Transforming Suffering into Service
Welcome to the Disability Partnerships blog
May 4, 2016
Five years ago today, my reality changed forever.
On Wednesday, May 4, 2011, at 3 a.m., I woke up on the lawn of my home with a fire blazing around me. The last thing I remembered was going to bed the night before with my home burglar alarm activated, the smoke detector on, and my husband by my side.
I woke up again on May 4, 2011, in a hospital bed confused, disoriented and unclear about where I was and why I was there. I looked around the room and noticed my hands were strapped down to stop me from harming myself. I wanted to know, what happened? I slowly began to learn the answer to that question as days passed. My husband, Collie, and I were the victims of a natural gas explosion in our Rockville, Maryland home.
According to the official report from the Montgomery County fire and bomb squad, “The entire first floor and the roof structure had been blown off its original location and was spread out over several hundred feet in many directions. At this point it was evident to investigators that this was a large scale event so additional fire investigators were called to assist at the scene.” The explosion ripped through the house and ejected us from the second story of the home and we landed in the backyard. The blast was deafening and woke most of the neighbors. From what I was told, my body flew out of the house and hit the top of the fence in the back yard, which is probably what caused my complete T8 spinal cord injury and resulting paralysis. The debris from the explosion fell on top of me and I was stuck under several feet of rubble until we were rescued. My husband was also ejected from the home and suffered minor injuries.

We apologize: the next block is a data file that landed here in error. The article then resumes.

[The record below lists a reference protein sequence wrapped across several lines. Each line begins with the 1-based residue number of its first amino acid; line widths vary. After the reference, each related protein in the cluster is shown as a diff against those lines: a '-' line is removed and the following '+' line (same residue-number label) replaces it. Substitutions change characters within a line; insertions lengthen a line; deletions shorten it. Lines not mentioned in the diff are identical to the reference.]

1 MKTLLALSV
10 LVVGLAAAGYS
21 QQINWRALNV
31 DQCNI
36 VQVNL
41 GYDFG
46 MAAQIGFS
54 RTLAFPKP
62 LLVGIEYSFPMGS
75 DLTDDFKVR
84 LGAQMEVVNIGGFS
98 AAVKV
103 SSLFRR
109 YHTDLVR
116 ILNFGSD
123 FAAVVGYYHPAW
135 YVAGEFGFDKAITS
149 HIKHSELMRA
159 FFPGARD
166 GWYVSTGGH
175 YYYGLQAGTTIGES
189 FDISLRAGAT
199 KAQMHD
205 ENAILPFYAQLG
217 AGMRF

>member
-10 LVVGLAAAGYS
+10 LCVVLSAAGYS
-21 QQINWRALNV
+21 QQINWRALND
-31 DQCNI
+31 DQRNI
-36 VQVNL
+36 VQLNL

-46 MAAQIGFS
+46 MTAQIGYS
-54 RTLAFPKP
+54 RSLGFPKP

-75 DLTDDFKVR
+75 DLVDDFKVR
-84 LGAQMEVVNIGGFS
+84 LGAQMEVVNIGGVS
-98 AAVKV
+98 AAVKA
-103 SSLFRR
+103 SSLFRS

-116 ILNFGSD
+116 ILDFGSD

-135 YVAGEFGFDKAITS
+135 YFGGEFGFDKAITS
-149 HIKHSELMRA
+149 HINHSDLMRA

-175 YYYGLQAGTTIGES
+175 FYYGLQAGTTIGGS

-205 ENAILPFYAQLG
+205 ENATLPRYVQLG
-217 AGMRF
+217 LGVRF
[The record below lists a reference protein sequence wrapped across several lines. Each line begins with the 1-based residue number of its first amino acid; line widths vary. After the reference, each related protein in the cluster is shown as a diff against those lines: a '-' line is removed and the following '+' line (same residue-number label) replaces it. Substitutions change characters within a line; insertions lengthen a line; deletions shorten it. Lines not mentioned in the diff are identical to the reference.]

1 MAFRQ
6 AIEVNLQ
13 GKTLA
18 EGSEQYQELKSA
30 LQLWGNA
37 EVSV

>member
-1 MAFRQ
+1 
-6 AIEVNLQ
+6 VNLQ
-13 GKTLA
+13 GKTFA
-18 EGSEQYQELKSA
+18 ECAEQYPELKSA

The house and every single item we owned in the home were destroyed. The explosion also set off a massive series of fires in the neighborhood. It took 75 fire fighters more than 90 minutes to secure the scene. It also took several investigators an estimated 8 hours to recreate the accident and try to determine what happened.